Gypsies (also called Egyptians as it was originally thought they emanated from Egypt) have been present in England for over 400 years. They have often met with prejudice - in the 16th century for instance, they were expelled from the country or they faced the death penalty; the State claiming Gypsies had ‘devilish and naughty practices and devices’. Other Acts of Parliament such as those dealing with the poor and what were termed ‘rogues and vagabonds’ also discriminated against Gypsies and Travellers.
In Sheffield, the earliest known reference to Gypsies is in 1595. The Town Trustees paid the town’s watchmen 2 shillings ‘when the Gipsees were in the towne’. In 1816 a Sheffield Quaker, John Hoyland, published a survey of Gypsies in the country in the hope their living conditions and acceptance in society could be improved.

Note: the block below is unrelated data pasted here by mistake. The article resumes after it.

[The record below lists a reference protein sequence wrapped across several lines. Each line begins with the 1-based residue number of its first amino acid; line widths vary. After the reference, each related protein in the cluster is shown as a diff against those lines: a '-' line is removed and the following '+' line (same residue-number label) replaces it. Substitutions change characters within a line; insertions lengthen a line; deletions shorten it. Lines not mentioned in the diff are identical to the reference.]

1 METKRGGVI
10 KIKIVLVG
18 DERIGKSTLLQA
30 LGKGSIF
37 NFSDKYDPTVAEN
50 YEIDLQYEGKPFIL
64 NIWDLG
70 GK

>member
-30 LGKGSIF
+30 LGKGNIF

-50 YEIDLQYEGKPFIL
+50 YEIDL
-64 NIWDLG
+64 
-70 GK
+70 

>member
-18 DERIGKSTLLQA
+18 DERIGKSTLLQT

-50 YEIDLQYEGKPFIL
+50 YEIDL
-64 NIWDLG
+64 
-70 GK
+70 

The document below lists the main sources available at Sheffield Archives & Local Studies which can be used to investigate Sheffield's Gypsy and Traveller communities.
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